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Old 06-24-2009, 09:00 PM   #1
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Red wine vinegar and chicken???

Hi all. First time visitor, first time poster. I'm sick of my teryaki marinades and want to try something different. I've got the ingredients for a red wine vinegar marinade, but most everything I see on the web uses the marinade for beef. My question is, will the marinade work for chicken? The other ingredients are vegetable oil, dijon mustard, garlic, italian seasoning and black pepper. Everything seems like it would work, but I don't want to ruin the dinner because I'm cooking for my GF and want it to taste great!

Thanks for any advice!

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Old 06-24-2009, 09:52 PM   #2
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Hi chewins. Welcome to DC.

That marinade will work fine with chicken. It's similar to marinating in Italian salad dressing.
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Old 06-25-2009, 10:34 AM   #3
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You might try substituting lemon juice for the vinegar. Lemon is always a winner with chicken.
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Old 06-25-2009, 10:40 AM   #4
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A marinade should contain some basic components to be effective.

An acidic liquid of some kind such as wines, citrus or vinegars.

An oil. You may choose a flavorful oil such as olive or a mild oil such as canola.

Flavoring of your choice. You decide. Garlic, onion, ginger, spices, herbs, whatever.

Other than that, there are few rules. You can be creative and decide what you like.
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Old 06-25-2009, 01:19 PM   #5
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Chicken in Red Wine Vinegar Sauce

Is this what you're looking for?

Chicken in Red Wine Vinegar Sauce
I include this divine Lyonnaise dish in a class I have taught many times featuring four (and sometimes five!) chicken dishes from different parts of France. Many of my students are put off by the title of the recipe, but when the class is over, they almost unanimously declare this dish to be their favorite!
makes 6 servings
3 tablespoons extra-virgin olive oil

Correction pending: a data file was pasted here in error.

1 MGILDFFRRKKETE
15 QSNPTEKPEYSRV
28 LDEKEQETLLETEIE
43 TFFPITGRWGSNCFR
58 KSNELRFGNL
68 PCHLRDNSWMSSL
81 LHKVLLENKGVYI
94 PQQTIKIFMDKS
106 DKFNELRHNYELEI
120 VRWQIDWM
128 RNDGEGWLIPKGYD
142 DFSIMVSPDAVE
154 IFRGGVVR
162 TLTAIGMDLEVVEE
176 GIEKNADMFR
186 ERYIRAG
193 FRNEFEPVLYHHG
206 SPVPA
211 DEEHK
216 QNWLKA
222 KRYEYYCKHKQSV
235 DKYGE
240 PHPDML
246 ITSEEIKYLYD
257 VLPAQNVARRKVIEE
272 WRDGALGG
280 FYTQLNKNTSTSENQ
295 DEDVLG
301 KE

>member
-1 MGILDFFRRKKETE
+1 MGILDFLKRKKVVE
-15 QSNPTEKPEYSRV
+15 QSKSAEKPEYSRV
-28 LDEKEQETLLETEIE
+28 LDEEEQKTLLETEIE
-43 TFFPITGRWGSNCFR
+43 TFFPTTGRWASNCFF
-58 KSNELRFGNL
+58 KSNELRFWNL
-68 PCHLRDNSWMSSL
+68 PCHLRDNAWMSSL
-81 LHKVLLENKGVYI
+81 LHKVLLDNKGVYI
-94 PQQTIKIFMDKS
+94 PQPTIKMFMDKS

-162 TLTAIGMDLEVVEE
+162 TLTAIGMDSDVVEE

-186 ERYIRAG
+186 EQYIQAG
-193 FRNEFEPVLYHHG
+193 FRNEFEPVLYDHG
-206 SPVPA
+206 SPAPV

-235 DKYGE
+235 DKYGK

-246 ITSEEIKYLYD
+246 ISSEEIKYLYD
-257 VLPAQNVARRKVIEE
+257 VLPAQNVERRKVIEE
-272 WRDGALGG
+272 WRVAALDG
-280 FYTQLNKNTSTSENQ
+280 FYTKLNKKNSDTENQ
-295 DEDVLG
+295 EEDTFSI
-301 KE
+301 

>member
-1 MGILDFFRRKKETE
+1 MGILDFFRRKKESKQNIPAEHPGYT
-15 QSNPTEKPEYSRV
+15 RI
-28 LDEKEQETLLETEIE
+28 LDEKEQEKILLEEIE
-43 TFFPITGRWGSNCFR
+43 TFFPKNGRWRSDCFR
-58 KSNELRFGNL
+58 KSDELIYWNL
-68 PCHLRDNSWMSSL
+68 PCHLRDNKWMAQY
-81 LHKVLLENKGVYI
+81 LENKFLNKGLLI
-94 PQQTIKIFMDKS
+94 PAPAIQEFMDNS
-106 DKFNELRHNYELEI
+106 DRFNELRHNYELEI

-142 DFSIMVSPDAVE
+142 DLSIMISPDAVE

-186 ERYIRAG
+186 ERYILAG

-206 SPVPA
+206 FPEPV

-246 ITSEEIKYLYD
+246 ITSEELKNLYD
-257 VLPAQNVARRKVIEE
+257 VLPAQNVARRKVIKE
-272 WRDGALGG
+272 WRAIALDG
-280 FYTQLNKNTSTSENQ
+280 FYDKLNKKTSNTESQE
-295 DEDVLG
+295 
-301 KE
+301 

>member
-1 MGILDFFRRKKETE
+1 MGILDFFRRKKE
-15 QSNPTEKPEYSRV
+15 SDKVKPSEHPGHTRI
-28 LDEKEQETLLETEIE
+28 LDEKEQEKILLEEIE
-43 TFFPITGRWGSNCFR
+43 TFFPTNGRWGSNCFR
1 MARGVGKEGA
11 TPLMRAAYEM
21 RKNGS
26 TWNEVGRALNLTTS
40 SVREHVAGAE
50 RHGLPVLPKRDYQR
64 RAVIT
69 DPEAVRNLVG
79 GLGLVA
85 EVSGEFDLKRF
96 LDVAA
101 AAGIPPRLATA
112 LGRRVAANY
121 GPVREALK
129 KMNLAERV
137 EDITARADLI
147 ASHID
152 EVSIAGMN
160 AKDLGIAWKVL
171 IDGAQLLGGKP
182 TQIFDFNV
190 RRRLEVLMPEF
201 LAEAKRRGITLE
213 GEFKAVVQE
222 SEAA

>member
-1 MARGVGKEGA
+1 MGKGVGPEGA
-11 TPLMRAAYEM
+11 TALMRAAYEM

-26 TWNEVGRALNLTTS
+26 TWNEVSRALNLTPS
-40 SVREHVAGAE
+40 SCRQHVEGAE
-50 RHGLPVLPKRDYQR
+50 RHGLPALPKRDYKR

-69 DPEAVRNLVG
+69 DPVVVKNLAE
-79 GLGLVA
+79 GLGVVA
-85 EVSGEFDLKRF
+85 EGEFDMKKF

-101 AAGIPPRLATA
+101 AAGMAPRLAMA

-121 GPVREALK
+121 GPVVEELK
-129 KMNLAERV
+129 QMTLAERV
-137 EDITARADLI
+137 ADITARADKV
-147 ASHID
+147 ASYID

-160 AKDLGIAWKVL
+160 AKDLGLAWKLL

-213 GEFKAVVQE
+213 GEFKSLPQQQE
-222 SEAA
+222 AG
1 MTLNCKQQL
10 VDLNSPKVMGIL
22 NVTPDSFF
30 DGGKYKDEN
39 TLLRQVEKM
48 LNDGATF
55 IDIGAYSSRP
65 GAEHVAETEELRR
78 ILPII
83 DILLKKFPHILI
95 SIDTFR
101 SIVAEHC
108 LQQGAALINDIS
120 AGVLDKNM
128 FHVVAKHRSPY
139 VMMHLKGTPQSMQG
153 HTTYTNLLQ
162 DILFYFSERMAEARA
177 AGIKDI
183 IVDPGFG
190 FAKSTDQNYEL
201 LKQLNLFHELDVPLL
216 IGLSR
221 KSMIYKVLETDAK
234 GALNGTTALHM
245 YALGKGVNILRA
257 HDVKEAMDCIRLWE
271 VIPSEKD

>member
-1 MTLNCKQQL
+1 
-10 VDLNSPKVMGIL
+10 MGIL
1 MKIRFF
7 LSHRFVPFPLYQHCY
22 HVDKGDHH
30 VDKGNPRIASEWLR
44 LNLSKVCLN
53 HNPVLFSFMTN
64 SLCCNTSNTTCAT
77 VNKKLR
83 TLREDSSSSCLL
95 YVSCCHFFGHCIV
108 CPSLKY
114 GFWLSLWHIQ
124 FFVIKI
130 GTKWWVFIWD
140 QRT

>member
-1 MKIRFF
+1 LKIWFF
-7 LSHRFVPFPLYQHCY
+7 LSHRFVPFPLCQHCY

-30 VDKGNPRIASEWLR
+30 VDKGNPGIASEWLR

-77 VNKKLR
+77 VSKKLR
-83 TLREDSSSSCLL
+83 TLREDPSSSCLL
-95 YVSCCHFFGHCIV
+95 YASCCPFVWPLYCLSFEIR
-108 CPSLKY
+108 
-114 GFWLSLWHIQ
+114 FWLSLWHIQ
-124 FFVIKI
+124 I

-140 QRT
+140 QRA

1 tablespoon unsalted butter
one whole chicken (about 4 pounds) cut into 10 pieces—you could use all breasts or all leg portions if you prefer)
sea salt & freshly ground black pepper to taste
4 shallots, finely chopped
1 cup top quality red wine vinegar
1 cup crème fraîche (or heavy cream, preferably not ultrapasteurized)
finely chopped fresh (flat-leaf) parsley for garnish

1. Mix salt and pepper together in a small bowl. Split each chicken breast in half, then halve each piece again.
2. Heat the oil and melt the butter in a deep-sided 12-inch sauté pan over medium-high heat. (If your pan isn’t large enough to hold all the chicken in a single layer, use 2 smaller pans, and put half the chicken, oil, and butter in each one.) Rub the chicken pieces with the salt and pepper mixture. When the oil is hot but not smoking, use tongs to add the chicken, skin side down. Brown on both sides until the skin becomes beautifully golden brown, and the chicken is thoroughly cooked, about 12 minutes on each side.

3. Remove the chicken to a serving platter and cover loosely with aluminum foil to keep warm. Pour off about one-half the fat in the pan. Add the shallots to the remaining oil and brown over medium high heat. Slowly add the vinegar to the skillet and boil until reduced by half. (The fumes will definitely clear your sinuses—great for a cold!!) Add the crème fraîche and cook until the mixture is well blended and has turned a nutty brown color, about 5 minutes. Return the chicken to the pan to coat thoroughly and heat briefly in the sauce.